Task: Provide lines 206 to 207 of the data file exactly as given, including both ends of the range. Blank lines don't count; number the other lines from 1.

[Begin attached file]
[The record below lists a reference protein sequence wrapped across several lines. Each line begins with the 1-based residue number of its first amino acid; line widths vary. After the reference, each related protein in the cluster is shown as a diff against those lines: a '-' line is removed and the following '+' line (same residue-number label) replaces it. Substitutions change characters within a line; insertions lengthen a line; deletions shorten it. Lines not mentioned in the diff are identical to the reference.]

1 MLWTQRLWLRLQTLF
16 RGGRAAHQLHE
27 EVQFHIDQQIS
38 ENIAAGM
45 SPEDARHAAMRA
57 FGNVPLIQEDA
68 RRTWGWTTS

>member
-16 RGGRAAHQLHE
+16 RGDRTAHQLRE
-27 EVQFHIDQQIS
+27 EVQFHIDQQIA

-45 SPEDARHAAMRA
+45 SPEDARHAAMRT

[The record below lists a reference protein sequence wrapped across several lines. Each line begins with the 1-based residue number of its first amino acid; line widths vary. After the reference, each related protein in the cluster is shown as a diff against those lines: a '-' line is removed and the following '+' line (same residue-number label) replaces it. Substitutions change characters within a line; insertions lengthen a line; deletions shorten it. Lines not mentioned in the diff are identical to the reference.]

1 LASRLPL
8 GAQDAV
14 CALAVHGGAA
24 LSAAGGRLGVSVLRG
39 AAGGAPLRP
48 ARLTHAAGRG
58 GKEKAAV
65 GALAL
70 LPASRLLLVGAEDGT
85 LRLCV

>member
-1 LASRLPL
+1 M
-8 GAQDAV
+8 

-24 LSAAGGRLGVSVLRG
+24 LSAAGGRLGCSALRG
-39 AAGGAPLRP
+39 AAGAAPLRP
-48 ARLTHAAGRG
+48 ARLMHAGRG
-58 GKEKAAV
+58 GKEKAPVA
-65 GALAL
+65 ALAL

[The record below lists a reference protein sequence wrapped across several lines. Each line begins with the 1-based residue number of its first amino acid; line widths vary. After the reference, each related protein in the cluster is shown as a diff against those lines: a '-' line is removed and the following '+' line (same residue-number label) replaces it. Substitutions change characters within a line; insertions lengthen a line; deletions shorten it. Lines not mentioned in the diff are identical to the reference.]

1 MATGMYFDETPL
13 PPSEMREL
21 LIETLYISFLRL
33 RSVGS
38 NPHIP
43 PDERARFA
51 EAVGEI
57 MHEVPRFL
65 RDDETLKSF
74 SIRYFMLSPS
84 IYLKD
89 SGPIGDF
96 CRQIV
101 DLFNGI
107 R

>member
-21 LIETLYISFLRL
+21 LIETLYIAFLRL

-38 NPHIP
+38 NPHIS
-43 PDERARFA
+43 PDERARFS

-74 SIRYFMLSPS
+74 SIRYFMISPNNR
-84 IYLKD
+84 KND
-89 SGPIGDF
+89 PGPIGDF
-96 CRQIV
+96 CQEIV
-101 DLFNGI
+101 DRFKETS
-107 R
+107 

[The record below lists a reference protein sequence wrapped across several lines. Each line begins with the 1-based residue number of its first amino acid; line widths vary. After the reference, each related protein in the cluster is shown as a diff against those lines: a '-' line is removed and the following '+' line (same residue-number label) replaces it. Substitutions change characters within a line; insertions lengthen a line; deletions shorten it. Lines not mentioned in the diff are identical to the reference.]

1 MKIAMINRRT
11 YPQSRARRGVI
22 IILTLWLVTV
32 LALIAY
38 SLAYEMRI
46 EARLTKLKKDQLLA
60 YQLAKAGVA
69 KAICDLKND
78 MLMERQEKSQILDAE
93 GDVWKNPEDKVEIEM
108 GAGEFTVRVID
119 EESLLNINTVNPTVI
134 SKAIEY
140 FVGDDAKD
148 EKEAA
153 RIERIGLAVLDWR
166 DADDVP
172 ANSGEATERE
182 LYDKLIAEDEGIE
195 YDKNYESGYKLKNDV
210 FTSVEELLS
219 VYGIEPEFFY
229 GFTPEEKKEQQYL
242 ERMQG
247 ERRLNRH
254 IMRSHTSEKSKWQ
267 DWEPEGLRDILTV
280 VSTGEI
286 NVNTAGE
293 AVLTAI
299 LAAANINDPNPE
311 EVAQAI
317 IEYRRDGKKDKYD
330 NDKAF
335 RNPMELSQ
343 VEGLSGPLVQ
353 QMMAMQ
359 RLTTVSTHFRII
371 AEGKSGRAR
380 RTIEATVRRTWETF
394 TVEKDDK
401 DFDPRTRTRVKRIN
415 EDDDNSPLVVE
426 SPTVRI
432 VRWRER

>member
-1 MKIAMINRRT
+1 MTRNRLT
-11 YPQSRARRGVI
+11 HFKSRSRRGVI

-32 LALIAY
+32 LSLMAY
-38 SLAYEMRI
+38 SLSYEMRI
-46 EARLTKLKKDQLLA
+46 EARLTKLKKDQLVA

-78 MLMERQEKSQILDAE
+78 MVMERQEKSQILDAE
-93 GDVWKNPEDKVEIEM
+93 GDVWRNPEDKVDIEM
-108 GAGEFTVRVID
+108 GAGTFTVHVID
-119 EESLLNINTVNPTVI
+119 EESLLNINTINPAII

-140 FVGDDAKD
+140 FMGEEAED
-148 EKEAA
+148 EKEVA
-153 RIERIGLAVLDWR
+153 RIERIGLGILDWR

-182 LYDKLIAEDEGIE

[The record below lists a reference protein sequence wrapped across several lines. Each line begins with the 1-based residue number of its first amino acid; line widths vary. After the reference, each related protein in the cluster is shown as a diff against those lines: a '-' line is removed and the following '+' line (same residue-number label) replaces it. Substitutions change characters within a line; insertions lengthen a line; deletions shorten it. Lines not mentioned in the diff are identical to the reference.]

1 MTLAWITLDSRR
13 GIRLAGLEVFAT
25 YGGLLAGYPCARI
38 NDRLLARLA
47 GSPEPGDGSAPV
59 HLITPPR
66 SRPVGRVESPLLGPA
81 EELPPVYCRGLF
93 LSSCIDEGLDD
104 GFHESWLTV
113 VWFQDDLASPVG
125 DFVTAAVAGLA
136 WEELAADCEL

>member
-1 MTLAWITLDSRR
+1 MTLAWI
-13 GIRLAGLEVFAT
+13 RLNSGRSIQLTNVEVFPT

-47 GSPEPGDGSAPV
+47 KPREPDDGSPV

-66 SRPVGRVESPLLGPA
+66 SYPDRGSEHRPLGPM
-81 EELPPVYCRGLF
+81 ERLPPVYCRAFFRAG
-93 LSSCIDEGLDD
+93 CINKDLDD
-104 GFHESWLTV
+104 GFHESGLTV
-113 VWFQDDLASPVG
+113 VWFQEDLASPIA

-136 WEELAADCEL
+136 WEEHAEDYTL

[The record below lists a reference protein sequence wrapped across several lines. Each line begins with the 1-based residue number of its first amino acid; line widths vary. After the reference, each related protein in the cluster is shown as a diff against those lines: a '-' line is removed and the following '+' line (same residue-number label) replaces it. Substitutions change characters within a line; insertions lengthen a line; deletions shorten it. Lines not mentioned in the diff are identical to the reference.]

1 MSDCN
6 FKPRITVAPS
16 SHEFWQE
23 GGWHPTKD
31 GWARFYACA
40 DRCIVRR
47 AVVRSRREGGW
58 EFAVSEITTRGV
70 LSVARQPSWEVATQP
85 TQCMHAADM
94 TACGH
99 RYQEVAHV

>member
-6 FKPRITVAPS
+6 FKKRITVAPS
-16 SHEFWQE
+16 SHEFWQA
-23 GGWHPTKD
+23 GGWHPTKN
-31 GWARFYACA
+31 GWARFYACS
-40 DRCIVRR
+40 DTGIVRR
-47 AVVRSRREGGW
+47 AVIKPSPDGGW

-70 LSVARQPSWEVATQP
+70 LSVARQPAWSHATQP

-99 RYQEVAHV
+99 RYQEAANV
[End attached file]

-47 AVVRSRREGGW
+47 AVIKPSPDGGW